from The San Luis Obispo Tribune:

Traffic, property tax allotments and how to fund road improvements are some of the concerns about a proposed subdivision poised to be the largest annexation in Atascadero’s history.

The 3,450-acre Eagle Ranch could include 696 single-family homes, 50 multifamily units, a village center and two hotels on a sprawling stretch of rural hills and valleys southwest of the city.

The developers, Greg and Jeff Smith of Ventura, own the land bordering Los Padres National Forest to the south and west where the development is planned. Nearly 3,100 acres that is not part of the proposal will be preserved for conservation.

For nearly a decade, Atascadero has identified Eagle Ranch as a way for the city to expand — gaining new property taxes, tourism and affordable homes.

On Tuesday, the City Council heard an update on the project along with public concerns in a packed meeting with about 150 people before ultimately asking for further developer-paid studies.

Eagle Ranch’s development would include larger lots intermingled with smaller units, a central community park, walking trails, a village center and low-income housing. There’s also room for two hotels, an equestrian center and a proposed school site for an elementary or middle school.

But the roughly 15 people who spoke at the meeting said the proposal isn’t the best fit for the area and could use additional tweaking in layout, density and road access.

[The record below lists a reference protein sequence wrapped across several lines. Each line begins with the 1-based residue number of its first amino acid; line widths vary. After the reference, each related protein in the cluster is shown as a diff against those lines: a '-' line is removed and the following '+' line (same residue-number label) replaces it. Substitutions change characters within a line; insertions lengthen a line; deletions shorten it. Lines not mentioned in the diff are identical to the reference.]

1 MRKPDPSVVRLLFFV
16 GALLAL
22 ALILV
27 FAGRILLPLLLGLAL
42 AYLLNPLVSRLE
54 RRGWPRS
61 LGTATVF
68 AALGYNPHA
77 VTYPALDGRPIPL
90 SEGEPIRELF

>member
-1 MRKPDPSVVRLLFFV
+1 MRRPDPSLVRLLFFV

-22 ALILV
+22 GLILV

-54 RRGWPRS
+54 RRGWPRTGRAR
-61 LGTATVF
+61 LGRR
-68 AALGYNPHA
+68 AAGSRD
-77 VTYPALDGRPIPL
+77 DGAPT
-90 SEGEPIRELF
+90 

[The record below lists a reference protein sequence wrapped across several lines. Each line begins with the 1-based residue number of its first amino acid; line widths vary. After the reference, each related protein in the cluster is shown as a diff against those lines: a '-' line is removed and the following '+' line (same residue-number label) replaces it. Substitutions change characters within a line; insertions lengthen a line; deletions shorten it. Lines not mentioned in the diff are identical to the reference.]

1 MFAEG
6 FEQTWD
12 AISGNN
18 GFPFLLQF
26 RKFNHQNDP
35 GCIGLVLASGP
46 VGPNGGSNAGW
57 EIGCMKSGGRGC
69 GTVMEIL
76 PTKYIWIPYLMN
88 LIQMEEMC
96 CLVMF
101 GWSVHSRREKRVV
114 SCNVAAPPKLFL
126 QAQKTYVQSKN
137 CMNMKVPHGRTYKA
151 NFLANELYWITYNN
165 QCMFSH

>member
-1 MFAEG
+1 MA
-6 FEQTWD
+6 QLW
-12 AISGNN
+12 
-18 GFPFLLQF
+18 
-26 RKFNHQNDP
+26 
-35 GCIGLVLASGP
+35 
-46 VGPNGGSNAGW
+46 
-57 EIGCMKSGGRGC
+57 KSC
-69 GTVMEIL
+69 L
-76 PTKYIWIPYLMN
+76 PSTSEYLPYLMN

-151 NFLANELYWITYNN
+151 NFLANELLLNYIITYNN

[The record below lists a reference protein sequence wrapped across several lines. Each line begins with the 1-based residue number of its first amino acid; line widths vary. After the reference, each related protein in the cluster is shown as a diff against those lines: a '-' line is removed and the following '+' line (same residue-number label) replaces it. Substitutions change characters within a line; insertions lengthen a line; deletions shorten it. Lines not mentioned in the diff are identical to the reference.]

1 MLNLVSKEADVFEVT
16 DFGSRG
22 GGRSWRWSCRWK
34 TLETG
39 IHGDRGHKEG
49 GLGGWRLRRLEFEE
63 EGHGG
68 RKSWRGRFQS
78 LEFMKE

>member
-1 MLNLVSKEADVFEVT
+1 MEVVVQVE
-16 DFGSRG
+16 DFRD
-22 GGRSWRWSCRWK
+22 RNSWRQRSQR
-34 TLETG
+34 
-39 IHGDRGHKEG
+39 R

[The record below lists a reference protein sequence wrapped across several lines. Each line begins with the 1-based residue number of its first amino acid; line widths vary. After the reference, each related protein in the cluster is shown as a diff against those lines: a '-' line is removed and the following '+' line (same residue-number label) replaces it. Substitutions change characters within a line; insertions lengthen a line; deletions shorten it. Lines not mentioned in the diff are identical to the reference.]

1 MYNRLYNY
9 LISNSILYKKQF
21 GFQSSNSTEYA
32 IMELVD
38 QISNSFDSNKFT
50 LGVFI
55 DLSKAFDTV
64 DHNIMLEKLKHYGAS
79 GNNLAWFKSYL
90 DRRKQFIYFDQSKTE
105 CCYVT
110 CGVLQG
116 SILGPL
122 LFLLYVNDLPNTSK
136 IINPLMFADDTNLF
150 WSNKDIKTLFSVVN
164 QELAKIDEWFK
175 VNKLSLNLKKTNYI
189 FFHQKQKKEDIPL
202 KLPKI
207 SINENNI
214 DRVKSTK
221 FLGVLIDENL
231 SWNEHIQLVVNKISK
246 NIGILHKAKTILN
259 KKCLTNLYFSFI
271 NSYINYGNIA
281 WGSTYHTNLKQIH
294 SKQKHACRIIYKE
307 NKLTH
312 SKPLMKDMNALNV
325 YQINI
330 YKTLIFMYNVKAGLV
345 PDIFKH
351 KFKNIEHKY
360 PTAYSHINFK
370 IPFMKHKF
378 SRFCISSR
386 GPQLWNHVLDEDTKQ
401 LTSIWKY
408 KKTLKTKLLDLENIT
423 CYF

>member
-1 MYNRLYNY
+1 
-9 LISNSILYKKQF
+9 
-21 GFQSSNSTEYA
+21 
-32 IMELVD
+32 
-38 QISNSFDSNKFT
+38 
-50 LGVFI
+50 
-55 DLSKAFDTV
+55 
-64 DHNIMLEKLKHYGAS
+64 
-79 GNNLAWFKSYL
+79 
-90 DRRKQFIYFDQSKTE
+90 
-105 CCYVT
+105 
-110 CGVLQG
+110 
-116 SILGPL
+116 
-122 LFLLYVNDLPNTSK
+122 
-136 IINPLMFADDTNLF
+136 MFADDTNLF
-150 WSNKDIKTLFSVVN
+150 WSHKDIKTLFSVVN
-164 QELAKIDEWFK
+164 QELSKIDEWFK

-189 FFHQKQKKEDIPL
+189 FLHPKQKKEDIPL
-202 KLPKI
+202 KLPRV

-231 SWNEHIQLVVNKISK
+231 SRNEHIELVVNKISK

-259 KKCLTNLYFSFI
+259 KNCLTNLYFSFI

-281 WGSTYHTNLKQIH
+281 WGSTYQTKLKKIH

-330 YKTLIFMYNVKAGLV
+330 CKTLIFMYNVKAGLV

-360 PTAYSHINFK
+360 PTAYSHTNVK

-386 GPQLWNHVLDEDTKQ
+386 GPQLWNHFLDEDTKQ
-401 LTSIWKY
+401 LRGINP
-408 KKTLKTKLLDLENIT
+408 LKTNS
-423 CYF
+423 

“We want to maintain the character of our neighborhood,” resident Lori Mello said.

Money is also an issue. Under the current annexation deal with San Luis Obispo County, the city would only get one-third of future property tax revenue while the county would get two-thirds. Since the city would be responsible for all public services within the project, staff says the project is fiscally negative for the city.

While the council asked for more studies on the project’s impacts, it directed staff to renegotiate the annexation with the county. The developer’s cost, largely tied to the various road improvements, is also an issue.

On Tuesday, the amount of proposed housing ballooned by nearly 300 homes from earlier figures. The project originally referenced 452 undeveloped lots on the ranch tied to plans by Atascadero’s founder E.G. Lewis in 1914.

Road improvements paired with much-discussed amenities such as public trails have driven the project’s density plans for more housing because the additional properties would help fund the work, said project representative Victor Montgomery of RRM Design Group in San Luis Obispo. Preliminary studies put the project’s cost at an estimated $20 million, he said.

Public worries focused on an estimated 10,000 daily trips initial studies say could be placed on Atascadero Avenue after the project’s build-out.

The City Council lauded the developers’ efforts to discuss concerns with neighborhoods and present alternatives, such as building larger parcels in some areas to better match the existing rural atmosphere.

Lesser concerns about water and sewer impacts existed, but were mostly allayed after city staff said initial reports indicate current supplies would meet the development’s demands.